# Romeo & Juliet phase portrait

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In 1988, Steven Strogatz proposed using two people’s changing feelings for each other over time as an example for teaching ordinary differential equations. Read his eloquent one-page note.

Each person has two personality parameters determining whether they respond positively or negatively to their own feelings for someone else, and whether they respond positively or negatively to another person’s feelings for them. They also have some initial conditions here (first impressions of each other, you could say), though in a larger model you might want everyone to start at apathy and ignorance.

So if `t` is time; `R` is Romeo’s feelings for Juliet; `J` is Juliet’s feelings for Romeo; and `a`, `b`, `c`, and `d` are personality parameters; you have:

``````dR/dt = aR + bJ
dJ/dt = cR + dJ``````

I think I first came across this in Prof. Pietraho and Prof. Zeeman’s classes at Bowdoin. I think it was on a final exam. J. C. Sprott has a good exposition of Strogatz’s model here.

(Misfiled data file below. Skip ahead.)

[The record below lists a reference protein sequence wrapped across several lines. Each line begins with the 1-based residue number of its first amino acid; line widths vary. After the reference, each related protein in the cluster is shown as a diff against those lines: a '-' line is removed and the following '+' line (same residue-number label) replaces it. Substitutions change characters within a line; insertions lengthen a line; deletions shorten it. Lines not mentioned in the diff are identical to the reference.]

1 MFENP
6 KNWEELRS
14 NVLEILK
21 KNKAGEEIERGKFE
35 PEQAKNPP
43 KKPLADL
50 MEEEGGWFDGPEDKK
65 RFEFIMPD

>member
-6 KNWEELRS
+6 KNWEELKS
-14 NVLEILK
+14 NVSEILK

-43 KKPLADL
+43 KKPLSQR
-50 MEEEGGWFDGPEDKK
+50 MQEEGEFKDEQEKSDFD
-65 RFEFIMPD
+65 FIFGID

Of course this is all very silly. But I like exercising a more dynamic vocabulary for relationship state than the static “being together” or “not being together”. I like thinking about orbits. There is something romantic about constant freefall under centripedal acceleration toward your mutual baryocenter. And I like puns about three-body systems.

But if there is one way in which math classes shaped my mind in a way unfit for relationships with people, it is the focus on the limiting behavior of systems. There is a lot of fatalism in math: either something will converge as `t` approaches infinity, or it will diverge. But sometimes things converge very slowly! I guess this is an embarrassing error, but I think I internalized the asymptotic outlook to such an extent that hearing someone in my life on Earth say “timing is everything” is somehow jarring.

Math is necessary, universal, and eternal. Love is contingent, personal, and fleeting. In math, anything that isn’t always true is dishonest. In love, anything that would be true for anyone else is dishonest. In math, your proof should hold true for anyone, anywhere, at any time. In love, you are at your most honest when your words would be lies, or devoid of meaning, if they were said to anyone else, or at any other time.

Anyway, I know very little of either. There are probably bugs in here. Good chance something’s entirely upside-down.

—14 February 02016